How To Share Everything About Your Business Without Giving Anything Away
Updated: Nov 11
Have you ever felt like someone was intentionally being disingenuous about what they were really after when they asked for “help”? Did it feel more like they meant “give away” all your secrets? I’m sure many business owners can relate, but I’ll admit, it will be more peculiar if someone wasn’t interested in adding to or improving on what they knew. The thing is, no one’s ever truly an “open” book when sharing things about their business. Even the person claiming they gave everything away, holds something back! It’s not a racist thing, and it’s certainly not a selfish thing, it’s a common sense thing.
Why should it be a stretch of the imagination to think that someone would be protective of the thing people are willing to pay for. That’s how even the best freest content can still leave you feeling like something’s missing.
Observing all of this is what led me to realize there’s a way to protect the essence of how you earn money without feeling like you’re sacrificing the value you share.
Be Wise As A Serpent Yet Harmless As A Dove There are 5 key things I’ve observed from those successfully creating content online. They’re usually very intentional about what they’re advertising (all the things that make them different i.e their voice), the form it’s presented in (actionable advice rooted in real experiences that someone who’s not quite ready to work with them yet, can still learn from), as well as how much information they share (bait worthy things only a potential client will gravitate toward). They also use feedback as a way to measure the value of their efforts.
For example, if you’ve experienced someone actually becoming a client just off the content you create or the delight of reading an email from someone who “appreciated the honesty and tone in an article you wrote”, those statistics can help you to determine which of your advertising efforts are more valuable than others, leaving you free to ignore more self-serving requests.
Does that make you cringe a bit? The harsh truth is you really have a problem with boundaries, and it’s much easier to make excuses for not having them, like “not wanting to turn the wrong people off” than it is to connect unreasonable expectations with the absence of boundaries.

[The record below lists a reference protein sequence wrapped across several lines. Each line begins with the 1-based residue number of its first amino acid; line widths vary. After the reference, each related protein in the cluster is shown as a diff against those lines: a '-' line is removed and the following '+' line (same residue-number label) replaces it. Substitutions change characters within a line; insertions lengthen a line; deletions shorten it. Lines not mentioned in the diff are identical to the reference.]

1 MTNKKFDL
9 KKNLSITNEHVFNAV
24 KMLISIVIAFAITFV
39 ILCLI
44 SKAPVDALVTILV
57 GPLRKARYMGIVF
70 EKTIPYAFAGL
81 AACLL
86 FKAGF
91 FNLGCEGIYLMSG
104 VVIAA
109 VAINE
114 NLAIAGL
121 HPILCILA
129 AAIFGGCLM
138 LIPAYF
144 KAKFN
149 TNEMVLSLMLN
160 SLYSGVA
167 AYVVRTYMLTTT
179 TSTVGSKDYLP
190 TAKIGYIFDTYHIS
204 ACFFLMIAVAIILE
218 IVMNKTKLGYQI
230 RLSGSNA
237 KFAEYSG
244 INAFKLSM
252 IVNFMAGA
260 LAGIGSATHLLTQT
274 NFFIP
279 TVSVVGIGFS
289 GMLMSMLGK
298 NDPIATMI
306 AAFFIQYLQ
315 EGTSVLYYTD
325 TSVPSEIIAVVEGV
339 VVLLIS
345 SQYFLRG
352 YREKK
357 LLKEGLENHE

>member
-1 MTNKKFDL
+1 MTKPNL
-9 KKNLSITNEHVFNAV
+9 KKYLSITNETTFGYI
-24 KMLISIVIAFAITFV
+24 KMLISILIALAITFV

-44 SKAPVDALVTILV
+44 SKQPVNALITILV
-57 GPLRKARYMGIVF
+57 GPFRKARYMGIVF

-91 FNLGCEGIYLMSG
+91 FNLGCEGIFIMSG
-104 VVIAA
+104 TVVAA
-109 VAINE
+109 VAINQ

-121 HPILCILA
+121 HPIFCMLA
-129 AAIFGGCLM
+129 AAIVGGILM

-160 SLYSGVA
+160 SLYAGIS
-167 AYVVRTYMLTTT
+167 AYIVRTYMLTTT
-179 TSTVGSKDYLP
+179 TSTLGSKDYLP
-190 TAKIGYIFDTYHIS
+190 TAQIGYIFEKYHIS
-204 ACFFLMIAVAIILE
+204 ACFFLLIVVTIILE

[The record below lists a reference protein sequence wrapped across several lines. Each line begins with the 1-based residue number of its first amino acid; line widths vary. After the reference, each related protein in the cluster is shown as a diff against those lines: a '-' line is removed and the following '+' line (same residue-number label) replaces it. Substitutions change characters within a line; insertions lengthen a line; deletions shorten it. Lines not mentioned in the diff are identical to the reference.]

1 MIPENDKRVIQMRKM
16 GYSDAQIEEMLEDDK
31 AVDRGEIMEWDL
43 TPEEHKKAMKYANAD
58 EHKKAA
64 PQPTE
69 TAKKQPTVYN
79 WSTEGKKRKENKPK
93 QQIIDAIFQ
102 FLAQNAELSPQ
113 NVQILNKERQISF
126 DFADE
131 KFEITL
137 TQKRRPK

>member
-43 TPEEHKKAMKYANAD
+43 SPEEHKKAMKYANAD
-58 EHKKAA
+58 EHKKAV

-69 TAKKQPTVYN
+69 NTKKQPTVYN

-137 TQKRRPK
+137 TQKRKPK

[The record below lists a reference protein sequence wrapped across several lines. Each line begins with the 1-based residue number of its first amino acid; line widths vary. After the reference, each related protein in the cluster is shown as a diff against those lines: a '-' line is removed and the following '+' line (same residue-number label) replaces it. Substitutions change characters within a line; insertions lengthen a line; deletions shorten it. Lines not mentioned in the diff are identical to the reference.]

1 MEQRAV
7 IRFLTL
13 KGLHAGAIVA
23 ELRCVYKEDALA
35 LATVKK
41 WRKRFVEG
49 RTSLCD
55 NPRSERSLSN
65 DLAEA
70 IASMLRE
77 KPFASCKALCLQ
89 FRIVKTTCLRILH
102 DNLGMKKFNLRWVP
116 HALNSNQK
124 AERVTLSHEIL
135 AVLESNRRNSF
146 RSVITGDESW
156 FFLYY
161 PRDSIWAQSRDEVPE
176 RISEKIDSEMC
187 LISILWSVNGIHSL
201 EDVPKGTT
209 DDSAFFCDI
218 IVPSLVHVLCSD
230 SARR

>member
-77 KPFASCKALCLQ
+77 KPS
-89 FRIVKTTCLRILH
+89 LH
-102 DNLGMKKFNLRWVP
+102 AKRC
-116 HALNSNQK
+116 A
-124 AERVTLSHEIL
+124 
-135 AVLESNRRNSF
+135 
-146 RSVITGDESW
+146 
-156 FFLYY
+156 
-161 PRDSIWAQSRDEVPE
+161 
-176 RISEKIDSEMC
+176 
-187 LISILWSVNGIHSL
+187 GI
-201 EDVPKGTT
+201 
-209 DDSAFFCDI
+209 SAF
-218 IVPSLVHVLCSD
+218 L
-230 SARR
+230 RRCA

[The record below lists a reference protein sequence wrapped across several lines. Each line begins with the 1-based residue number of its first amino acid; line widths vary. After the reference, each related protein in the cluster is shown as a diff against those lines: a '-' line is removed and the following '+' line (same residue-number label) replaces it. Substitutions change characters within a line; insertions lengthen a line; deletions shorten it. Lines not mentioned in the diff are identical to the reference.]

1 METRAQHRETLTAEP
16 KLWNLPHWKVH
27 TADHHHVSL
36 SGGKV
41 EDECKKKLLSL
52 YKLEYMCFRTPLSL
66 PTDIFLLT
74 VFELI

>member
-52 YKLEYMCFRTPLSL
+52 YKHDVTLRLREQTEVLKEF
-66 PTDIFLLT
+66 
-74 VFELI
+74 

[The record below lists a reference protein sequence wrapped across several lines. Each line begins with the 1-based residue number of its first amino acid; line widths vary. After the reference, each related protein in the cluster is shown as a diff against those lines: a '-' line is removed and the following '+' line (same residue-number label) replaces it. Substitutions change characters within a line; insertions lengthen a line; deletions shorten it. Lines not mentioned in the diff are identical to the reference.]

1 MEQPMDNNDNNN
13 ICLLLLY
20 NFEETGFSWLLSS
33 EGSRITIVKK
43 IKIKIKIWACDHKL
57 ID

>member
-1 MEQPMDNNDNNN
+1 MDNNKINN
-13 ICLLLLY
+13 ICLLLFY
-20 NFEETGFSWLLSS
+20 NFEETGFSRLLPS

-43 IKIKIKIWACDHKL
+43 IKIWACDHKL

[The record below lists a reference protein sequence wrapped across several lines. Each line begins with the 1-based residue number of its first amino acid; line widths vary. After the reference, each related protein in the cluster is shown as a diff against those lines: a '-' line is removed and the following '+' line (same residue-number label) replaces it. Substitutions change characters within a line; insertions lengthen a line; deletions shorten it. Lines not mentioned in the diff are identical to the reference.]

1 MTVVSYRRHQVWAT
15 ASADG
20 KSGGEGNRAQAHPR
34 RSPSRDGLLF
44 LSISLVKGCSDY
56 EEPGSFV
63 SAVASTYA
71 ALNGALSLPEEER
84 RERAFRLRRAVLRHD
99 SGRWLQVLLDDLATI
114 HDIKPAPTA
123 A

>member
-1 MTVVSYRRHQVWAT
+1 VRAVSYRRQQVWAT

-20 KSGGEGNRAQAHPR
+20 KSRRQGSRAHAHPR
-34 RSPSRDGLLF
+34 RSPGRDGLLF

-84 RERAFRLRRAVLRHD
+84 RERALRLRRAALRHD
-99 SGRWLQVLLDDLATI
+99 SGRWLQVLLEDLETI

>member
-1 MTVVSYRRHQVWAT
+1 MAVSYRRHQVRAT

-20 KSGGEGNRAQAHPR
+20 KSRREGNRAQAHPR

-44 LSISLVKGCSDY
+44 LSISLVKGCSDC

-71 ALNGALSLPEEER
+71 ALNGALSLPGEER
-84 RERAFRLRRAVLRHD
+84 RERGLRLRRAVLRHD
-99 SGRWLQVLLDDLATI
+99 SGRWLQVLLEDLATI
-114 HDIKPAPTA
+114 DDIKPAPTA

But why wouldn’t you want to ‘turn the wrong people off’? Do you really want to work with people who make what you do difficult? Speaking as one who encountered her fair share of clients from hell, turning the wrong people off is a goal of mine. Which brings me to the last thing I’ve observed about those successfully creating content online. They also use content to create boundaries.
I know you probably never saw it this way but, according to the form it’s in, content can be used to accomplish three specific things. It can serve those who are unable to afford you, without crowding the space of those who can, while also repelling those you want nothing to do with, all at the same time! Sounds like boundaries to me!
Remain Steadfast Concerning How You Operate
Ultimately, it’s up to you to know where sharing ends and when someone just simply needs to hire you. In the past, I’ve done designs without someone deciding to be a client, I’ve done designs with them only verbally deciding to become a client, and I’ve also gotten designs approved but never paid for only to learn months later that the client changed their mind. It's a difficult reality to swallow that all those situations were as a result of my own mismanagement. But, it made me seek more effective ways to do my job and help others as I learn. Now, if someone would like me to help them create a design for their online presence, I have a design interview that caters to providing just that. I’ve controlled my impulses and given myself a piece of mind by creating boundaries. But even though, it’s sometimes difficult to convince clients to implement their own safety net despite all the experiences they were burnt from. And it’s not a trust issue if I’ve clearly taken my own advice, but that indifference is never comfortable to experience.
Yet, if you thought about it from the perspective of a mother to her newborn child, it’s easier to understand how being protective of your business isn’t a bad thing as well as how absurd it sounds (even if you only secretly think it) not to expect anything less.
So, in closing, if there is one thing I’d like you to take away from reading this article is that it’s okay to have boundaries to the way you work, as long as you can logically measure the value it immediately provides.
I am the Founder and Visual Brand Strategist at The BrandTUB
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